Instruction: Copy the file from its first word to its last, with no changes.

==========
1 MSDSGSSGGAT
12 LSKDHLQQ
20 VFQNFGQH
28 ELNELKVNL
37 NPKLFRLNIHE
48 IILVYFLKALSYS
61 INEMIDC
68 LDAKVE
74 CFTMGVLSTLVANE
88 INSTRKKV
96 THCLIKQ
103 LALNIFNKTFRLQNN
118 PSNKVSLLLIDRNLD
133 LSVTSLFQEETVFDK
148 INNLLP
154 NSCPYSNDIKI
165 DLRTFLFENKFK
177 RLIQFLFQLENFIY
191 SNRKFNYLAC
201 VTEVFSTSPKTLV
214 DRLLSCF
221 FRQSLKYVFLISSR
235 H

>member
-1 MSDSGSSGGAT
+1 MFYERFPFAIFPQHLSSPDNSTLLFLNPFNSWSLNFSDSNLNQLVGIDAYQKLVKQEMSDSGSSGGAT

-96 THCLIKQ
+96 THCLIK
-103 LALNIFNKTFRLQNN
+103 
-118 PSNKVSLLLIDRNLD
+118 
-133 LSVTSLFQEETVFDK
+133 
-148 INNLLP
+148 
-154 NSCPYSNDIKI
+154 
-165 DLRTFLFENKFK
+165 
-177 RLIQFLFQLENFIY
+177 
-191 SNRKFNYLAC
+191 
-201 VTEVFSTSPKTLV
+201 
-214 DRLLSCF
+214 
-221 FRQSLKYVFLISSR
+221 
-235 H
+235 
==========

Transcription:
1 MSDSGSSGGAT
12 LSKDHLQQ
20 VFQNFGQH
28 ELNELKVNL
37 NPKLFRLNIHE
48 IILVYFLKALSYS
61 INEMIDC
68 LDAKVE
74 CFTMGVLSTLVANE
88 INSTRKKV
96 THCLIKQ
103 LALNIFNKTFRLQNN
118 PSNKVSLLLIDRNLD
133 LSVTSLFQEETVFDK
148 INNLLP
154 NSCPYSNDIKI
165 DLRTFLFENKFK
177 RLIQFLFQLENFIY
191 SNRKFNYLAC
201 VTEVFSTSPKTLV
214 DRLLSCF
221 FRQSLKYVFLISSR
235 H

>member
-1 MSDSGSSGGAT
+1 MFYERFPFAIFPQHLSSPDNSTLLFLNPFNSWSLNFSDSNLNQLVGIDAYQKLVKQEMSDSGSSGGAT

-96 THCLIKQ
+96 THCLIK
-103 LALNIFNKTFRLQNN
+103 
-118 PSNKVSLLLIDRNLD
+118 
-133 LSVTSLFQEETVFDK
+133 
-148 INNLLP
+148 
-154 NSCPYSNDIKI
+154 
-165 DLRTFLFENKFK
+165 
-177 RLIQFLFQLENFIY
+177 
-191 SNRKFNYLAC
+191 
-201 VTEVFSTSPKTLV
+201 
-214 DRLLSCF
+214 
-221 FRQSLKYVFLISSR
+221 
-235 H
+235 